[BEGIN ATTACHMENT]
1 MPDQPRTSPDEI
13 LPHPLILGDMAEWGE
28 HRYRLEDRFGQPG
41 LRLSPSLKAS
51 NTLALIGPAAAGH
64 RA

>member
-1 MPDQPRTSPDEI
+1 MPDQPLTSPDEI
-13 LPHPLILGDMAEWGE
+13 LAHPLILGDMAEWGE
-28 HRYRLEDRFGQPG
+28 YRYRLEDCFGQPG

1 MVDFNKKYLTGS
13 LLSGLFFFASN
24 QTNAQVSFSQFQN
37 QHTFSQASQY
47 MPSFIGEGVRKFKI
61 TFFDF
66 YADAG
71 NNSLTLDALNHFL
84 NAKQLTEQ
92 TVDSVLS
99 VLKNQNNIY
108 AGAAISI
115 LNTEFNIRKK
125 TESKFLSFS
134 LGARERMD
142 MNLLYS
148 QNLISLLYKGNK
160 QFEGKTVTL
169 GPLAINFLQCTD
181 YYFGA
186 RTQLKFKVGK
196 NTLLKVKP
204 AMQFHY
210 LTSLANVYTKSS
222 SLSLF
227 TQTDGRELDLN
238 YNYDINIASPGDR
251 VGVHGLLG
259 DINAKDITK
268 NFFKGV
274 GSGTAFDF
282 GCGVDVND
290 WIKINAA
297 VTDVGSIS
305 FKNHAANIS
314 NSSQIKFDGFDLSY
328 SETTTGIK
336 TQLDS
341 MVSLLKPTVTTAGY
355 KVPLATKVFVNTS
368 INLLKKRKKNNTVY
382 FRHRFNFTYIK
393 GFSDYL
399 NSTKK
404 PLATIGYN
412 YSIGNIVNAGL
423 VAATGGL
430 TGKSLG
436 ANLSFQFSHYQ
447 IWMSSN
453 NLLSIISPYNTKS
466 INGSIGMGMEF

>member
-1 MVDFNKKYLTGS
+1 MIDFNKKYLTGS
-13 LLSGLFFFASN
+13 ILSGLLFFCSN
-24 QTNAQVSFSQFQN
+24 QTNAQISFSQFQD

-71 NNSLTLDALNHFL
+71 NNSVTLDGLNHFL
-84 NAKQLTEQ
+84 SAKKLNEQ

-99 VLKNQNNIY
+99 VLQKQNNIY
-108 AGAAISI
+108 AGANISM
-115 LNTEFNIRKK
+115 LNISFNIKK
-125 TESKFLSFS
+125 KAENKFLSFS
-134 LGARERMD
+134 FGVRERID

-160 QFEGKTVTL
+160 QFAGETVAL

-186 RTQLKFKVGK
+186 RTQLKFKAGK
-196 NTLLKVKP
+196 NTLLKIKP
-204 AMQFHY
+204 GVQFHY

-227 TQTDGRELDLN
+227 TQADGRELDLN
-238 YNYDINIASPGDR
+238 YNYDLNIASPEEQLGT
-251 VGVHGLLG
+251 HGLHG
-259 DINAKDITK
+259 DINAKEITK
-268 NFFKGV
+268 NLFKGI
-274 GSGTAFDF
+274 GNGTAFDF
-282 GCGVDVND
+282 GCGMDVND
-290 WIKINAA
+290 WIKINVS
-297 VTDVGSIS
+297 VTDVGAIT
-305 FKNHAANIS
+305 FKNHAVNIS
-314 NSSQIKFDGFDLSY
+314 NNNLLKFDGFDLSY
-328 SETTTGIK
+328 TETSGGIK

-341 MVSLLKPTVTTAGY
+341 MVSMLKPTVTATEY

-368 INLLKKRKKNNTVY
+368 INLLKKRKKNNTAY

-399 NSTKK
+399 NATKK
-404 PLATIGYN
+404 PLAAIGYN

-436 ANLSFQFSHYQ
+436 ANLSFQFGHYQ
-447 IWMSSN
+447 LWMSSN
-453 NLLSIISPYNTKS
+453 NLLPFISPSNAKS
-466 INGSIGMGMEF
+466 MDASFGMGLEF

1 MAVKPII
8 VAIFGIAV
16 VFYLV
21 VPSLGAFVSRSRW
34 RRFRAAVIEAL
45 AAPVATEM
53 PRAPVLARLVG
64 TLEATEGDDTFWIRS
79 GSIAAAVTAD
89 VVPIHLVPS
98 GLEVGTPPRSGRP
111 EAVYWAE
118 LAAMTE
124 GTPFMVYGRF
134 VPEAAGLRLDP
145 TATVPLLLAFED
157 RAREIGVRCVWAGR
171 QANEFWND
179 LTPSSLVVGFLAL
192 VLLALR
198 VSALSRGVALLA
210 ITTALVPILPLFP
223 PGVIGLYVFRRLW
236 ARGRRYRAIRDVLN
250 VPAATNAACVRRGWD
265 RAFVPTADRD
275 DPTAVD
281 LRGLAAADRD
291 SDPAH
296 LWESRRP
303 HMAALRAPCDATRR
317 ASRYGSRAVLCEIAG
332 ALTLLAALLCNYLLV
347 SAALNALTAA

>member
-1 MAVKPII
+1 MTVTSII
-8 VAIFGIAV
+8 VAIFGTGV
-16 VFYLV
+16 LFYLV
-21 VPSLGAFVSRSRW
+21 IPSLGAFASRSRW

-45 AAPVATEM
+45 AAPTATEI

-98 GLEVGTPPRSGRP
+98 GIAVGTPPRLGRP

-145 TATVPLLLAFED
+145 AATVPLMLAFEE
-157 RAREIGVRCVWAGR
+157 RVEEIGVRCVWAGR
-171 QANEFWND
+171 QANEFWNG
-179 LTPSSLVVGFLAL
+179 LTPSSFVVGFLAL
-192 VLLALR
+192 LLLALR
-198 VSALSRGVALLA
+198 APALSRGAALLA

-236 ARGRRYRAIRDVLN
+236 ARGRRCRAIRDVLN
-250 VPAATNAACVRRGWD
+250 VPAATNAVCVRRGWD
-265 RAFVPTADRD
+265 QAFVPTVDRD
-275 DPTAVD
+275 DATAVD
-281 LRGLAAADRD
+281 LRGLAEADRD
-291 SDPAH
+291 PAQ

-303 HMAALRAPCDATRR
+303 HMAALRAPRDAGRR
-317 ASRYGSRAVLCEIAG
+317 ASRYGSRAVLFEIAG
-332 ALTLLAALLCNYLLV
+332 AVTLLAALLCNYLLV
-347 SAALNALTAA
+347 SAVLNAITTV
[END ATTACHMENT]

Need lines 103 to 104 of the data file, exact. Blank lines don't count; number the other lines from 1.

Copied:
-268 NFFKGV
+268 NLFKGI